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This paper examines the adoption of improved pre and post harvest management techniques with a view to finding means to improve on the livelihood of rice farmers. These farmers were selected from two divisions (Bui and Ngoketunjia) where rice is being produced by the Upper Nun Valley Development Authority (UNVDA) in the North West Region of Cameroon. The study was to identify; the major causes of pre and post harvest losses, the management techniques adopted to overcome these losses, the socio economic characteristics of farmers that influence the adoption of the techniques. The multistage random sampling technique was used to get a sample of 120 rice farmers, from whom necessary information were elicited using questionnaires. Data were analyzed with descriptive statistics and binomial logit model. The results revealed that marital status, quantity of grains harvested, membership into a common initiative group and surface area cultivated were statistically significant factors influencing adoption of pre and post harvest management techniques. Also household size, farming experience and farm type were positively and statistically not significant factors while gender, age of farmer, level of education and income level affected adoption negatively and were not statistically significant Lack of financial incentives, inadequate machinery, poor soils, were major constraints faced by respondents. It was recommended that all factors that significantly affect adoption of technologies be improved.
This study is one of the few studies which have investigated the causes of pre and post harvest losses experienced by farmers of UNVDA and have used a different estimation methodology to determined factors influencing the adoption of pre and post harvest management techniques.
Farmers Assessment of the Training and Visit Extension System in Niger State: Evidence from Fadama Ii & Iii in Mokwa Local Government Area of Niger State, Nigeria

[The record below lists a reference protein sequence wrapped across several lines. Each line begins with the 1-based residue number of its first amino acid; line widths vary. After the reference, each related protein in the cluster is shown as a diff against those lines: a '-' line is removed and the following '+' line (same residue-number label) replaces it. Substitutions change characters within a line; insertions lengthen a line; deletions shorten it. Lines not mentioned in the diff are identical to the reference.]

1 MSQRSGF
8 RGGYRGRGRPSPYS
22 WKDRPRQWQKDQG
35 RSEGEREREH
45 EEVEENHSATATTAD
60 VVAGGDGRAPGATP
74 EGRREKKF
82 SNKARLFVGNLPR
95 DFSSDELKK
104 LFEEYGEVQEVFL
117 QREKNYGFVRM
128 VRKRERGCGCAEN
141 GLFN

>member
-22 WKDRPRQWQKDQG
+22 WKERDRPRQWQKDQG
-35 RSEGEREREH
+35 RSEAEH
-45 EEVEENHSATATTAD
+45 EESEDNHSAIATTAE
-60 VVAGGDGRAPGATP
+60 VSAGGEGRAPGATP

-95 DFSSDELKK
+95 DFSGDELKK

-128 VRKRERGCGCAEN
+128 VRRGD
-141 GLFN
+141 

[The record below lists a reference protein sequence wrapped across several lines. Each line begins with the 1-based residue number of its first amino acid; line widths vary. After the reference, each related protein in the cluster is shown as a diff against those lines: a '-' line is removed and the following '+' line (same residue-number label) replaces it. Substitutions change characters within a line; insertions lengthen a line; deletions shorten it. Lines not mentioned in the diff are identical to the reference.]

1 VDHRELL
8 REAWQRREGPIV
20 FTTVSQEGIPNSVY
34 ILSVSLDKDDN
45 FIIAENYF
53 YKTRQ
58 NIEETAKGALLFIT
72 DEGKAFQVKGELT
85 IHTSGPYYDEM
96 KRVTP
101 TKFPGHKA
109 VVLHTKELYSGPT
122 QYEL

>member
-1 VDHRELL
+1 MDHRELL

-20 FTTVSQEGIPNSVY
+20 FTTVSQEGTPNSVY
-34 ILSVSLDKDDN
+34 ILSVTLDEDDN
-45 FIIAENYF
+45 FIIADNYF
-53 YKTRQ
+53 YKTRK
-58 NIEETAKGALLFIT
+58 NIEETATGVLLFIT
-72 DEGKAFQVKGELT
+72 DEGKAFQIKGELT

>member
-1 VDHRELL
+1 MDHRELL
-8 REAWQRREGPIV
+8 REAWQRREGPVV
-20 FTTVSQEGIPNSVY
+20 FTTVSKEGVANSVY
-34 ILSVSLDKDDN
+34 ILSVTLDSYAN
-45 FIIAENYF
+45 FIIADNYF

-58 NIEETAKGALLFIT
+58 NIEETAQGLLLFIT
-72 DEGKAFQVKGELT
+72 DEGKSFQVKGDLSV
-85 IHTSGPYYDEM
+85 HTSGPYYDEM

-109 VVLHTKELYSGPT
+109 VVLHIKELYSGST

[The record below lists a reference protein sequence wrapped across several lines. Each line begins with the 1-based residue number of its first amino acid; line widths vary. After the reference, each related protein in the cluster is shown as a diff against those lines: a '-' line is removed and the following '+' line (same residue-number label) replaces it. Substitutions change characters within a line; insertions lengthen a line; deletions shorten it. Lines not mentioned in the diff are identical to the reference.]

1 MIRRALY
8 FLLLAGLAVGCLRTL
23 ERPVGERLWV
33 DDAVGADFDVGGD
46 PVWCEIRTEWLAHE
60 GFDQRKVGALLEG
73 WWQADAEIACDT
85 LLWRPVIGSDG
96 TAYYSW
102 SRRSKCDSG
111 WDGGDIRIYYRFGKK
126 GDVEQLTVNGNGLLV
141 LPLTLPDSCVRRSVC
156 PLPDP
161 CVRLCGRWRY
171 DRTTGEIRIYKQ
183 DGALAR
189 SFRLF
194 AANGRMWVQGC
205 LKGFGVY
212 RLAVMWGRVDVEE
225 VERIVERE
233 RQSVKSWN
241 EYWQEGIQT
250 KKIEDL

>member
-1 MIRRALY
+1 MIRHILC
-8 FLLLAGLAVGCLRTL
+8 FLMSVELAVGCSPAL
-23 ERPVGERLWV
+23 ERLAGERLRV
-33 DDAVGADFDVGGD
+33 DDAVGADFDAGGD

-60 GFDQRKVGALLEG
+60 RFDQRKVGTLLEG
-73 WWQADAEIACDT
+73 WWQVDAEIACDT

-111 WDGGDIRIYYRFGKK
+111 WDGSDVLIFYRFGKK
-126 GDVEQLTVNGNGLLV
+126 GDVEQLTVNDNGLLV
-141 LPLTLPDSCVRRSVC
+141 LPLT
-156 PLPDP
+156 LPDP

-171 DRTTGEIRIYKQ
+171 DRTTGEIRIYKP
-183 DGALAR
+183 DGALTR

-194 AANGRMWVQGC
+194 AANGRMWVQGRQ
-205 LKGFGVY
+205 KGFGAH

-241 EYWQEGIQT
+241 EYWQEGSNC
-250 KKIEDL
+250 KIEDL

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Mohammed, U. , Olaleye, R.S. , Umar, I.S. , Ndanitsa, M.A. , Jibrin, S. (2015). Farmers Assessment of the Training and Visit Extension System in Niger State: Evidence from Fadama Ii & Iii in Mokwa Local Government Area of Niger State, Nigeria. International Journal of Sustainable Agricultural Research, 2(4): 111-119. DOI: 10.18488/journal.70/2015.2.4/184.108.40.206
The Training and visit (T&V) extension has been criticized for being top-down, top heavy, inefficient and ineffective. The purpose of this study therefore was to assess the effectiveness of the T&V extension in Mokwa local government area of Niger state Nigeria. Three specific objectives guided the study. A total of 450,000 farmers who had been in active production between 2004 and 2013 evidence from (FADAMAII & III) in the LGA constituted the population for the study. A four percent sample (1,800) was randomly selected for the study. A structured questionnaire was used to collect the data, data were descriptively analysis. Demographically majority of the respondents were male aged 41-50 years, and married. slightly less than 5 percent (5.0%) were literate. Majority had been in the farming system for at least 11 years (53%) and had land holding almost exclusively by inheritance (96.0%). Other results indicate that majority of respondents has contact with Extension agents occasionally, most dependents on other source of agricultural information. Respondents reported that frequent level of Extension contact is unsatisfactory. But found information given by the Extension Agents useful. Majority of the respondents were aware of recommended agricultural technologies.